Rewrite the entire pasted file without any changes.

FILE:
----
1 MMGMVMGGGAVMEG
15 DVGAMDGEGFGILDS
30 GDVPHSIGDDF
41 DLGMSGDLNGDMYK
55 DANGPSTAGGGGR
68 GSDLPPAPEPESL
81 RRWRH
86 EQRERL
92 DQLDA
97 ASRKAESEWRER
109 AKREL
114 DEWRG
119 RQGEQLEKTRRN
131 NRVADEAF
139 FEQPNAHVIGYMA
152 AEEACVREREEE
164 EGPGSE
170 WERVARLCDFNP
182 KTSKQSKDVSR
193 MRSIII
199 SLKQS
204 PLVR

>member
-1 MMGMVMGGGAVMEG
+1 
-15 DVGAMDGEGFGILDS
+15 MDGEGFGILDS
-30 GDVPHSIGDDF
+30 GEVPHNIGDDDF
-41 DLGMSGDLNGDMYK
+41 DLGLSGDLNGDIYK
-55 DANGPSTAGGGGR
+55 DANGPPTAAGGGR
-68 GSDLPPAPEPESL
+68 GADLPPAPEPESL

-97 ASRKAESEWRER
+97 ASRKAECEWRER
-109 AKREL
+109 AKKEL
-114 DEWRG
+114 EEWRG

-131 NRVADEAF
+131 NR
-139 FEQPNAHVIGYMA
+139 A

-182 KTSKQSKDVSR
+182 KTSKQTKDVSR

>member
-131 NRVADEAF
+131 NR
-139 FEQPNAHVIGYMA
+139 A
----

1 MMGMVMGGGAVMEG
15 DVGAMDGEGFGILDS
30 GDVPHSIGDDF
41 DLGMSGDLNGDMYK
55 DANGPSTAGGGGR
68 GSDLPPAPEPESL
81 RRWRH
86 EQRERL
92 DQLDA
97 ASRKAESEWRER
109 AKREL
114 DEWRG
119 RQGEQLEKTRRN
131 NRVADEAF
139 FEQPNAHVIGYMA
152 AEEACVREREEE
164 EGPGSE
170 WERVARLCDFNP
182 KTSKQSKDVSR
193 MRSIII
199 SLKQS
204 PLVR

>member
-1 MMGMVMGGGAVMEG
+1 
-15 DVGAMDGEGFGILDS
+15 MDGEGFGILDS
-30 GDVPHSIGDDF
+30 GEVPHNIGDDDF
-41 DLGMSGDLNGDMYK
+41 DLGLSGDLNGDIYK
-55 DANGPSTAGGGGR
+55 DANGPPTAAGGGR
-68 GSDLPPAPEPESL
+68 GADLPPAPEPESL

-97 ASRKAESEWRER
+97 ASRKAECEWRER
-109 AKREL
+109 AKKEL
-114 DEWRG
+114 EEWRG

-131 NRVADEAF
+131 NR
-139 FEQPNAHVIGYMA
+139 A

-182 KTSKQSKDVSR
+182 KTSKQTKDVSR

>member
-131 NRVADEAF
+131 NR
-139 FEQPNAHVIGYMA
+139 A